Researching the history of aquatic performance

From vaudeville mermaids to Olympic synchronized swimming

Featured Articles

Hail, Caesar! and the Rise & Fall of the Aquamusical

The Coen brother's newest film, Hail, Caesar! channels the glamour of the Golden-era "aquamusical," the splashy, pool-centric musical genre made popular by Esther Williams in the 1940s and early 1950s. In one of the film's movie-within-a-movie subplots, Scarlett Johansson plays a sequined Hollywood mermaid starring in an Esther Williams-style aquamusical with daring high dives, spouting water fountains, and aerial shots of synchronized swimmers in shifting, geometric patterns reminiscent of thos

It’s Long Past Time for Male Synchronized Swimmers to Get Invited to the Olympics

They slice past one another’s bodies, their sequined costumes reflecting sparkles of light in a thousand directions. He catches her foot and swings her, in a curved arc, around his body. There is a passionate pursuit, with grabbing and fleeing, a feigned strike to the face and a fleeting but exultant embrace. Like embattled lovers, their movements harmonize one moment and clash in discordant turbulence the next—and the audience loves it. This is not figure skating, nor is it ballet or even a tan

Why Isn’t There a U.S. Synchronized Swimming Team in Rio?

Karensa Tjoa didn’t have Olympic ambitions in 2006 when she first joined the Santa Clara Aquamaids, the most elite synchronized-swimming club in the United States. “To be honest I didn’t have much talent at the beginning,” she told me, but the team’s head coach Chris Carver, also a longtime Olympic coach, thought otherwise and took Tjoa under her wing. Tjoa’s ambitions grew, and at the age of 15 she opted to trade high school for a combination of online classes and homeschooling so she could spe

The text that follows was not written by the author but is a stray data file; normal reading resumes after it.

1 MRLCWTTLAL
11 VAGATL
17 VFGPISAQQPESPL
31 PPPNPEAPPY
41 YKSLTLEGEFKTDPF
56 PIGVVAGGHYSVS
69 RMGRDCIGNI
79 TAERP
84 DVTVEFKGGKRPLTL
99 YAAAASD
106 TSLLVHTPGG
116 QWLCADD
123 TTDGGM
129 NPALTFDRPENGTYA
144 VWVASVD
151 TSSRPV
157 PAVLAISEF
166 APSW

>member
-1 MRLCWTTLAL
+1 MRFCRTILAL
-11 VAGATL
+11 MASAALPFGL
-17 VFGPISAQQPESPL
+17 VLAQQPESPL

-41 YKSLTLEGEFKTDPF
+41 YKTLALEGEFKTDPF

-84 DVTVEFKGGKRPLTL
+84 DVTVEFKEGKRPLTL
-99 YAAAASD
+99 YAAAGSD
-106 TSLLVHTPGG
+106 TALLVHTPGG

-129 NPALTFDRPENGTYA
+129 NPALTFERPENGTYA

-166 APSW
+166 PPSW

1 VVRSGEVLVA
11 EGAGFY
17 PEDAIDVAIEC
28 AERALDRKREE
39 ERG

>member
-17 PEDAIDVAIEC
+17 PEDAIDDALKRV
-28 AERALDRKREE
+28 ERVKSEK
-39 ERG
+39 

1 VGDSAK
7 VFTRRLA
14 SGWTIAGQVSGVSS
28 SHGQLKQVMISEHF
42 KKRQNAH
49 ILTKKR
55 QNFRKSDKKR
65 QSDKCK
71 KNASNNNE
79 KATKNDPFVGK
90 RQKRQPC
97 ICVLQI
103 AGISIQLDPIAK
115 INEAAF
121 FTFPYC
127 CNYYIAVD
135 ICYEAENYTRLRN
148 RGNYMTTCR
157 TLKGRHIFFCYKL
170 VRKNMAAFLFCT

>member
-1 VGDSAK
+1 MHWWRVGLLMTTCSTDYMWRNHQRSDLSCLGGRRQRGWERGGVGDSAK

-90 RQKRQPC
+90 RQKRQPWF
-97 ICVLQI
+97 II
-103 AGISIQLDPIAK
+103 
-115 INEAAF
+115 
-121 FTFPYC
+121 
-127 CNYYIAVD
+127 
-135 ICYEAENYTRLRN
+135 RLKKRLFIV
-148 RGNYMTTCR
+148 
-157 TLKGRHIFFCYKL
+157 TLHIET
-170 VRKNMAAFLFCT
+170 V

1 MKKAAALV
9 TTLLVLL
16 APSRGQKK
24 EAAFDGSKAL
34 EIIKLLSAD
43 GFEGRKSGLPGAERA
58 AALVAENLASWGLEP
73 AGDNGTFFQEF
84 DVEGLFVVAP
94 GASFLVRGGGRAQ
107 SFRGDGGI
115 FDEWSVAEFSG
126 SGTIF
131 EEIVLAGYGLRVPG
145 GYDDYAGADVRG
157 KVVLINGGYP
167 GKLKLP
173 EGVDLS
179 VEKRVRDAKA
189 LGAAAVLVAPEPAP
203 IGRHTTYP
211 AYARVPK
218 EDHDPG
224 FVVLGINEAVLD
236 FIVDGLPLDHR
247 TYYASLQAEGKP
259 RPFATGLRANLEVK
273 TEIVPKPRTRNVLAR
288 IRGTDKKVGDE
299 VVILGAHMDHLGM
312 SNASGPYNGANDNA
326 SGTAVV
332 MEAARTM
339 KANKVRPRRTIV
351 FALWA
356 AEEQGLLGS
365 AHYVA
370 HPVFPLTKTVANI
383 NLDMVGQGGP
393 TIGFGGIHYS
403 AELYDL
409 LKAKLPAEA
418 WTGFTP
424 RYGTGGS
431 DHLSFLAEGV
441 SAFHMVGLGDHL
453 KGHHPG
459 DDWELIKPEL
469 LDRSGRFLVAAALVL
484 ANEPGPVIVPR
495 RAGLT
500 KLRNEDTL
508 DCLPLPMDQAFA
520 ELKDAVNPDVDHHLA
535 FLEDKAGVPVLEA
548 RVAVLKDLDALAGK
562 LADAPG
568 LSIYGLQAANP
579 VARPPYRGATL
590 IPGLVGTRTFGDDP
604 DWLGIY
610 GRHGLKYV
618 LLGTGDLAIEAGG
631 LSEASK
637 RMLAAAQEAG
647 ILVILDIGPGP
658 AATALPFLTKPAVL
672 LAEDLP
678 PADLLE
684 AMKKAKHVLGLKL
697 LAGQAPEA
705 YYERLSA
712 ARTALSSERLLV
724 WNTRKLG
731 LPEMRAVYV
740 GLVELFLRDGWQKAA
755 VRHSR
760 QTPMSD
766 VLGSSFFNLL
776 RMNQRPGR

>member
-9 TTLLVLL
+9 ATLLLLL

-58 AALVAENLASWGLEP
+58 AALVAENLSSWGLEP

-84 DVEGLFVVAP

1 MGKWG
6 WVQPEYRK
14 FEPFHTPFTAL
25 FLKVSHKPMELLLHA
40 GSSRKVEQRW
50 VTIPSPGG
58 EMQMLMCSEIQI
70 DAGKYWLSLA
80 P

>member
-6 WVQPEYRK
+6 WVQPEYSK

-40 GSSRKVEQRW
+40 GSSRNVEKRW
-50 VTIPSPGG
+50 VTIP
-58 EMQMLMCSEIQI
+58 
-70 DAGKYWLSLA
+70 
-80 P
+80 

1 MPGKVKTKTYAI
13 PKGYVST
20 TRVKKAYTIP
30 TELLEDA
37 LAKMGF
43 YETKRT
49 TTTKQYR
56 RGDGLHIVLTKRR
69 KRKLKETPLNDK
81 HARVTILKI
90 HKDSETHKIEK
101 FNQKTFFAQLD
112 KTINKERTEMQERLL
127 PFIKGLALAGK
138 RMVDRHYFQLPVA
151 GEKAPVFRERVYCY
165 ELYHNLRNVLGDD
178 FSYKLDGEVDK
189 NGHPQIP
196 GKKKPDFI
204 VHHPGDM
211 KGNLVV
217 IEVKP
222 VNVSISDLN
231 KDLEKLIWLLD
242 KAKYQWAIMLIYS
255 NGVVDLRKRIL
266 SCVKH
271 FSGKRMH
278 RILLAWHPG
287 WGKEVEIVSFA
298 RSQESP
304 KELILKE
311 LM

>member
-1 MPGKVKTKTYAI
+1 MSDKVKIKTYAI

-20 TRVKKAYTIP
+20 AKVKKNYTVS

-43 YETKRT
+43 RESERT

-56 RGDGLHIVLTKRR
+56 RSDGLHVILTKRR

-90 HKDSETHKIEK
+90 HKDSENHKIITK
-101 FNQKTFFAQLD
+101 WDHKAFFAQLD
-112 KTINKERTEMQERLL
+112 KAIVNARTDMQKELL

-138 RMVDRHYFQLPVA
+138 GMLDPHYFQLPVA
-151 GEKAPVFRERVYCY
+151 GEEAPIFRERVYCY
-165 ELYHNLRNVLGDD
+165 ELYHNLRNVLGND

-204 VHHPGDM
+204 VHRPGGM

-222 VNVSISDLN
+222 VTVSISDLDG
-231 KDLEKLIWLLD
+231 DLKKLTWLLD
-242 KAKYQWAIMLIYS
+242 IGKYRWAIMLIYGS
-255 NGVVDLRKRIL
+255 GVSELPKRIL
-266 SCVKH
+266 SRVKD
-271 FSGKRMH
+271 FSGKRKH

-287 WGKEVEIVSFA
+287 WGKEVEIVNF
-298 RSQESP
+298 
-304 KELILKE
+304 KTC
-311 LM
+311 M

The Fair that brought Synchronized Swimming to the Masses

Esther Williams is often mistakenly credited with introducing synchronized swimming to the world through her aquamusicals—aquatic-themed movies produced by MGM in the 1940s and 1950s featuring elaborate pool scenes and water ballets. Though Williams did a lot to popularize synchronized swimming while it was still a developing sport, she did not invent it, nor was she the first to present it to the public on a major scale. While the question of who “invented” synchronized swimming is up for deba

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